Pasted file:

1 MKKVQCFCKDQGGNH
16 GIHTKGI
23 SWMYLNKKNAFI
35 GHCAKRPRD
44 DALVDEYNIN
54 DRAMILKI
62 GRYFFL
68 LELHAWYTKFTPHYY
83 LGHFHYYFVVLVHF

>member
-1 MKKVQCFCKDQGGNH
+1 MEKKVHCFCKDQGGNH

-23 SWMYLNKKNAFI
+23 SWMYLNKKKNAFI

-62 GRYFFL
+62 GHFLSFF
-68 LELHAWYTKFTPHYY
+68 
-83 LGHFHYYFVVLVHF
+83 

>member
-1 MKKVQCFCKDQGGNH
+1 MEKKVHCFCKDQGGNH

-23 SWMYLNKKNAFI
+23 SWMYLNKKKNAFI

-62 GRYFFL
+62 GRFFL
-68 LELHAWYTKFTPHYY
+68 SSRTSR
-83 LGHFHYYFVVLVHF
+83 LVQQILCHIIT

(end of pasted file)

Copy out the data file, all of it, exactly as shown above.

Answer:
1 MKKVQCFCKDQGGNH
16 GIHTKGI
23 SWMYLNKKNAFI
35 GHCAKRPRD
44 DALVDEYNIN
54 DRAMILKI
62 GRYFFL
68 LELHAWYTKFTPHYY
83 LGHFHYYFVVLVHF

>member
-1 MKKVQCFCKDQGGNH
+1 MEKKVHCFCKDQGGNH

-23 SWMYLNKKNAFI
+23 SWMYLNKKKNAFI

-62 GRYFFL
+62 GHFLSFF
-68 LELHAWYTKFTPHYY
+68 
-83 LGHFHYYFVVLVHF
+83 

>member
-1 MKKVQCFCKDQGGNH
+1 MEKKVHCFCKDQGGNH

-23 SWMYLNKKNAFI
+23 SWMYLNKKKNAFI

-62 GRYFFL
+62 GRFFL
-68 LELHAWYTKFTPHYY
+68 SSRTSR
-83 LGHFHYYFVVLVHF
+83 LVQQILCHIIT